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State of emergency declared in Thailand

Thailand's prime minister has declared a state of emergency after "red-shirt" protesters broke into the parliament building, sending government officials running. The move comes after weeks of demonstrations. Protesters argue that the ruling Thai government came to power illegitimately, and want parliament to dissolve and a new election to be held. The special security laws give the Thai army greater powers to suppress protests and restore order.

The protests are undoubtedly hurting tourism in Thailand. Several nations have issued safety alerts for travelers to the Asian nation. But some believe the country will bounce back. After protests in the Southeast Asian nation last April, Marketplace's Jennifer Collins reported on how its tourism industry -- which employs around 2 million people -- might cope.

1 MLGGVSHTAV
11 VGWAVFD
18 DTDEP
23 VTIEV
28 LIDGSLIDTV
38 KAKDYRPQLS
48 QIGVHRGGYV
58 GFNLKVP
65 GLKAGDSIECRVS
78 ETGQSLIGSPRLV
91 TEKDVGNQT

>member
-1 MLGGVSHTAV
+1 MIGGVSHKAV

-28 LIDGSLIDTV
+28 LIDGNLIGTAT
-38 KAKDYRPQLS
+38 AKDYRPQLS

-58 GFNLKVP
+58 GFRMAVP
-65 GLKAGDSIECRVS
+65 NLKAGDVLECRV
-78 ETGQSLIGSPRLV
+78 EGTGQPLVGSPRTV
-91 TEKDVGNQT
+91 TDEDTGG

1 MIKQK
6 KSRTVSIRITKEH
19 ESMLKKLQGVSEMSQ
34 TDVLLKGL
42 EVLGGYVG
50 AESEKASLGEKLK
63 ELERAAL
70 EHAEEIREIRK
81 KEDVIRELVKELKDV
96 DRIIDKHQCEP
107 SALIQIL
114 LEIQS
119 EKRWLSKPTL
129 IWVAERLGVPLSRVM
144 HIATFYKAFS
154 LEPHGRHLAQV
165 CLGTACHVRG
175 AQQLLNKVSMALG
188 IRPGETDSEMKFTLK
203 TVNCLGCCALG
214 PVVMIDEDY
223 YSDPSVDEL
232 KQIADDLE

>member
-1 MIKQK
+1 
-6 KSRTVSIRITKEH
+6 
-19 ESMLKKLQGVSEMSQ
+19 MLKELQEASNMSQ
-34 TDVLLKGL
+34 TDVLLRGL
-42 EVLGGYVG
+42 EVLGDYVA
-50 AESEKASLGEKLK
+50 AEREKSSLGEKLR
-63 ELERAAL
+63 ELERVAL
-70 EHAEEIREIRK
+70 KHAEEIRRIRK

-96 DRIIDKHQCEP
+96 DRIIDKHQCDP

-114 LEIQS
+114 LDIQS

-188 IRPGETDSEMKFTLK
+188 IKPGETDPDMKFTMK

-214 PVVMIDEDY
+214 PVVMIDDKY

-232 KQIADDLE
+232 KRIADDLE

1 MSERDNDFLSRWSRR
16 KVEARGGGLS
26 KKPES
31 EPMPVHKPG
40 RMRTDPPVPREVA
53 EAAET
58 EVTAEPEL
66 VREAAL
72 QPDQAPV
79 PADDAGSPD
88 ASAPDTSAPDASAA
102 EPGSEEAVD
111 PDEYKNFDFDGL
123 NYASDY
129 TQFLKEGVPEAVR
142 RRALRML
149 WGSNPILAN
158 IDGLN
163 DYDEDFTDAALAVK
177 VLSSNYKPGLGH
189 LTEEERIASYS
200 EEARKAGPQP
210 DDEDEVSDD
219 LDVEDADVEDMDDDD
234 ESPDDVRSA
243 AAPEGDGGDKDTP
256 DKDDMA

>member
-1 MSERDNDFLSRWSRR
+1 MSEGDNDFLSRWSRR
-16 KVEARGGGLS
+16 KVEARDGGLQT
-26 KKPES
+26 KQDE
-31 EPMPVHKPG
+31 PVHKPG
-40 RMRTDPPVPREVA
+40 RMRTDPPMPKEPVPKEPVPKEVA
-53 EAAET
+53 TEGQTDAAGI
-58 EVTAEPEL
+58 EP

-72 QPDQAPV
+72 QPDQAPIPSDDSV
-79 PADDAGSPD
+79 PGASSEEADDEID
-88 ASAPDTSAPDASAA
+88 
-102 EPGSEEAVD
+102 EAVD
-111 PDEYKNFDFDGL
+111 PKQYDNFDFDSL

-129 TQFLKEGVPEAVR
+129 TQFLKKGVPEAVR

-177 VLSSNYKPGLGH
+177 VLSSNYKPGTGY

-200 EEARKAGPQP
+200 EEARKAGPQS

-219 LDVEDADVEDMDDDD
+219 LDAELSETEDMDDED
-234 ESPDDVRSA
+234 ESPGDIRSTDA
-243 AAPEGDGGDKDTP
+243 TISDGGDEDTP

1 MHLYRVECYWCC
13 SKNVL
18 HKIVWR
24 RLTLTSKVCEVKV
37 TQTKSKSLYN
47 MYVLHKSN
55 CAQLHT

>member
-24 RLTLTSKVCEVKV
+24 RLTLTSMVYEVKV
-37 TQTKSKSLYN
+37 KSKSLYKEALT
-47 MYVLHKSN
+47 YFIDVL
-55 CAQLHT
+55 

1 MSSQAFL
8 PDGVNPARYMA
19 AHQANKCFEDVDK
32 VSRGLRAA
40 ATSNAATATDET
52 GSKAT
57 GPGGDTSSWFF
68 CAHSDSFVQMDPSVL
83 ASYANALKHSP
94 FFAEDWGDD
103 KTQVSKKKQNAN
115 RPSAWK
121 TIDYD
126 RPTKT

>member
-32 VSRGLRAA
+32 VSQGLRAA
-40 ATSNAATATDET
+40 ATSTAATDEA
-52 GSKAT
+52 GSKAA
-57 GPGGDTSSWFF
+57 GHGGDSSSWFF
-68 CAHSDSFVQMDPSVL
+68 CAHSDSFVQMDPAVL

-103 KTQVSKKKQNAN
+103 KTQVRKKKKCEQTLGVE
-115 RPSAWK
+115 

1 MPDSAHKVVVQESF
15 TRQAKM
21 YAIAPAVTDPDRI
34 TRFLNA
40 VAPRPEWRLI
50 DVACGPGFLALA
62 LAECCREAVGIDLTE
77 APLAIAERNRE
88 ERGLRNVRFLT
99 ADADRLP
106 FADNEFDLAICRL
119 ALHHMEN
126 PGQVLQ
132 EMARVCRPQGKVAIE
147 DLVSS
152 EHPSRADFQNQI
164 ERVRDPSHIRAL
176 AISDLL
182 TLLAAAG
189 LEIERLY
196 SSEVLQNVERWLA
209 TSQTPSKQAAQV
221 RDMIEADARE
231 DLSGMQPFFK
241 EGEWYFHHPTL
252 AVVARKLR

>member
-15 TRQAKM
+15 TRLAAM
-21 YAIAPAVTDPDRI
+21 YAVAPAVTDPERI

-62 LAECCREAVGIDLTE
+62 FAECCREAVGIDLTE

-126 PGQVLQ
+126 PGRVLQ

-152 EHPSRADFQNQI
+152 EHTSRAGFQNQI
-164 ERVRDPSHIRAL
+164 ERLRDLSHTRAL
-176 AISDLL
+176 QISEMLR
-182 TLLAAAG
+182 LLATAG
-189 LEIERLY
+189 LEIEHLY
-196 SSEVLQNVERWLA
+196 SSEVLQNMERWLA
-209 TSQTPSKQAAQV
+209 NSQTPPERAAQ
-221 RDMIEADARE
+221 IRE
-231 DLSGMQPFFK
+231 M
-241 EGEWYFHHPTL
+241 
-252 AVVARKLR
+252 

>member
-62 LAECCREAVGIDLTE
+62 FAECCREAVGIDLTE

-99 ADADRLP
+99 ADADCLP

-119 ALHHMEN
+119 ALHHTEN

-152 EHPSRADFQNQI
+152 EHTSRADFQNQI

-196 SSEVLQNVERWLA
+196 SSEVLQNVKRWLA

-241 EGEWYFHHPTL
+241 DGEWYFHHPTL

From Southeast Asian expert Rosiland Morris:

"Thailand is probably the most efficient country in the world at managing its image."

Meanwhile, U.S. State Department spokesman Philip Crowley rebuked the protesters.

"We respect the right of freedom of expression," he said, but "forcibly entering government buildings is not an appropriate means of protest."

About the author

Daryl Paranada is the associate web producer for Marketplace overseeing all daily website content and production, as well as producing multimedia features -- including the popular economic explainer series Whiteboard -- and special projects. Follow him on Twitter @darylparanada.

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